David Hlynsky

I seem to be developing an affinity for “Eastern Bloc” photographers and photography. Lately in looking at the many electronic newsletters that hit my inbox, I find myself looking in greater detail at those photographs and I haven’t been able to figure out why yet. Possibly because there seems to be a sense of “rawness” to them. The subjects and landscape are not refined as in the West. Perhaps it is the emergence of truth that I’m sensing that is coming out after years of being suppressed behind the Iron Curtain.

David Hlynsky is a photographer from the American Midwest and has taken over 8,000 photographs of shop fronts throughout the Eastern Bloc countries. The photographs depict the scarcity of products and produce. The few products that are available are very simply displayed in the window. There are no name brands adorning the shop windows either.

© David Hlynsky. Camping supplies, Prague, 1988 Reproduced with permission

© David Hlynsky. Camping supplies, Prague, 1988
Image reproduced with permission

There are a couple of Hlynsky’s images that I particularly like from this article. The one is a window display of camping supplies in Prague. The shop window’s border is painted orange and there are an assortment of camping paraphernalia (also orange in hue) displayed: a fold-up chair, sleeping bag, rucksak and duffel bag. All very 1960’s style. These contrast with two identical large photographic prints of a forest of trees against a blue sky and displayed in front of them are blue sleeping bags, and portable gas burner. What really intrigues me the most is the presence of a vacuum cleaner or carpet sweeper alongside the rucksack and sleeping bags. Do the people take vacuums/sweepers along when they go camping to clean their campsite? Or is it just a stray product that happened to come into the store owner’s hands?

The other image which intrigues me is one of a vase containing a huge display of lilies with one pair of shoes in front of it. The rest of the window is empty. The interior dark and uninviting. The long, tall, brown vase and shoes are so placed that they look as if they could be one item. At first I thought it was a florist shop, and couldn’t figure out why there was a pair of shoes in the window. But on seeing the reflection of a man in the window I figured that it must be a shoe shop. Its a very sad and lonely image.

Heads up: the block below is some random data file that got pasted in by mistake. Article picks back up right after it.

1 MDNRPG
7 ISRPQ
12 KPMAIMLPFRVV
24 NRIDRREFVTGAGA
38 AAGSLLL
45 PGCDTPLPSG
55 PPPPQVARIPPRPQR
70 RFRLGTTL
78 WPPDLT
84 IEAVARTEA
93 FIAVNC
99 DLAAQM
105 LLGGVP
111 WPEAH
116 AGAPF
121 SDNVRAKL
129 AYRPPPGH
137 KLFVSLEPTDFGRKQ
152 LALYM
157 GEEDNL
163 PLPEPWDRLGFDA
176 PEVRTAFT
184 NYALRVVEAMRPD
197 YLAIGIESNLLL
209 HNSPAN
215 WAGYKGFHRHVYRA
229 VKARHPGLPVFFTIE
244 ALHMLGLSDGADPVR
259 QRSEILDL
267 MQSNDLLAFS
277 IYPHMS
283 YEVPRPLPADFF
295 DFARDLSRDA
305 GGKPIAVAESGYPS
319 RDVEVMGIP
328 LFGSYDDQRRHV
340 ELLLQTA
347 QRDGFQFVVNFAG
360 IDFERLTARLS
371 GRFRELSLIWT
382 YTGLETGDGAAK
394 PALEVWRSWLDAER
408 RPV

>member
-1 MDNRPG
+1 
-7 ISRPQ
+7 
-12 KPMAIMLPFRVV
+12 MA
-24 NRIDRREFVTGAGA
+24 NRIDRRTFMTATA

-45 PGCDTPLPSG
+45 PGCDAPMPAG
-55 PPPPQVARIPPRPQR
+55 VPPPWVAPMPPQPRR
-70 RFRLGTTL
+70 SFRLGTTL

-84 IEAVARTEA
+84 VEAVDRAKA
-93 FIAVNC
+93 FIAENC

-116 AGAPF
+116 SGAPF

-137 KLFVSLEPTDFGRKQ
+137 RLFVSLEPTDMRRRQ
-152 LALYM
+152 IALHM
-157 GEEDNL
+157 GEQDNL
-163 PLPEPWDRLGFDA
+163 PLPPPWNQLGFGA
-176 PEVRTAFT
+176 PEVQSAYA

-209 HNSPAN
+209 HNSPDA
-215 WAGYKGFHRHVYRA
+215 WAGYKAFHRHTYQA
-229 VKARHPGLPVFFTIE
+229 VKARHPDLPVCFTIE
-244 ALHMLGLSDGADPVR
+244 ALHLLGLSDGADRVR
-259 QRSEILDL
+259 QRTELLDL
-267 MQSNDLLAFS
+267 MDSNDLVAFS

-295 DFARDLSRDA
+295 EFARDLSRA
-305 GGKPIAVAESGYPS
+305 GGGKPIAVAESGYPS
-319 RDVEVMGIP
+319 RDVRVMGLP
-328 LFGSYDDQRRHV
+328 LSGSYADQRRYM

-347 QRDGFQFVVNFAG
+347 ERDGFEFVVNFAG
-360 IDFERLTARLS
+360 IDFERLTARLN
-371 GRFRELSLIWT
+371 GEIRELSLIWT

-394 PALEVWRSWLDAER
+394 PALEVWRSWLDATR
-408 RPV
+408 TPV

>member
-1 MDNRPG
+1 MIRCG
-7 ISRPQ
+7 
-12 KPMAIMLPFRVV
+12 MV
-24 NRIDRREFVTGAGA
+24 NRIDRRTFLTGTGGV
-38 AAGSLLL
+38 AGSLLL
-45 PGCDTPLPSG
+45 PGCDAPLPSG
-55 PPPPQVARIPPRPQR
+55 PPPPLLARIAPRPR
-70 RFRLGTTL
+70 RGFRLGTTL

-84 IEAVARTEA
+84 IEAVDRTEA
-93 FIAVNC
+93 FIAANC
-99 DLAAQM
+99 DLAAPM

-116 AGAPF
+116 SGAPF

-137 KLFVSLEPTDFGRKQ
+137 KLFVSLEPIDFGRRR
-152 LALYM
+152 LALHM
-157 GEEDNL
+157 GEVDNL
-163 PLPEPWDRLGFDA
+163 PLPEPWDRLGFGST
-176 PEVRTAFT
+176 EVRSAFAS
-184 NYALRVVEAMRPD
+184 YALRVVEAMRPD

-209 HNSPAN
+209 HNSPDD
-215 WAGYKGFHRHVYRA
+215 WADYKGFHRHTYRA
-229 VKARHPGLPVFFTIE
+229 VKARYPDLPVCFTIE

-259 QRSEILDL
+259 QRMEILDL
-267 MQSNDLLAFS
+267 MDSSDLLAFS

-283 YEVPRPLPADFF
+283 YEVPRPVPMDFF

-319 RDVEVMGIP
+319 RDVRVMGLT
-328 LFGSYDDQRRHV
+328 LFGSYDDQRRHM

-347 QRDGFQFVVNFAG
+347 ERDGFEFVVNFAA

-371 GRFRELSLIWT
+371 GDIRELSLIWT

Says Hlynsky in an interview with American Photo:

However, if we read the windows only on the surface, we risk missing the depth of their meaning. These shop windows revealed nowhere near what they obscured about the Socialist economy, so much of which operated in the shadows and alleyways through unauthorized hard currency exchanges. In reality, the best commodities ended up in the back rooms rather than the storefronts in anticipation of shortages. Advertising was replaced by rumor and gossip; currency supplanted by favors.

As a youngster I had heard the stories about people queuing up outside a shop, the line sometimes going around the block, without knowing what they were lining up for, but for the sake of being able to purchase the item that they might possibly need, like a loaf of bread. It is pretty hard to imagine a life like that.

Like the novel, Animal Farm, Hlynsky’s images tell two stories. The first story is the superficial one that we see straight away when viewing his photos – the hardship that the people in the Eastern Bloc countries had to endure with lack of products and produce. The second story is a story of capitalism. The very absence of it in the images is extremely telling. We in the West can look at these images and wonder if all the hype of advertising and branding that we are exposed to on a daily basis are really worth it. Is advertising not just geared to make one buy something that you don’t really need in the first place?

It is a bit of a double edged sword really. I know that I can definitely do without the constant bombardment of mindless ads, especially on the television, but at the same time I do value the freedom of being able to choose which brand I might prefer, preferably without someone fighting to insist that their brand is the one I should buy.

References

Hlynsky, David. David Hlynsky Photographs [online]. Available from: http://www.davidhlynsky.com/ [Accessed 18 March, 2015]

Reznick, Eugene (2015). Go Window-Shopping Through the Iron Curtain: Communism meet Consumerism. [online]. American Photo. Available from: http://www.americanphotomag.com/go-window-shopping-through-iron-curtain [Accessed 18 March, 2015]

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